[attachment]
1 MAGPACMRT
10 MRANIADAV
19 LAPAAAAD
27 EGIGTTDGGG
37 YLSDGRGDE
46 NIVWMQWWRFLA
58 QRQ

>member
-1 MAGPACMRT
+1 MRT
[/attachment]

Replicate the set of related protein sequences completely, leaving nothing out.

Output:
1 MAGPACMRT
10 MRANIADAV
19 LAPAAAAD
27 EGIGTTDGGG
37 YLSDGRGDE
46 NIVWMQWWRFLA
58 QRQ

>member
-1 MAGPACMRT
+1 MRT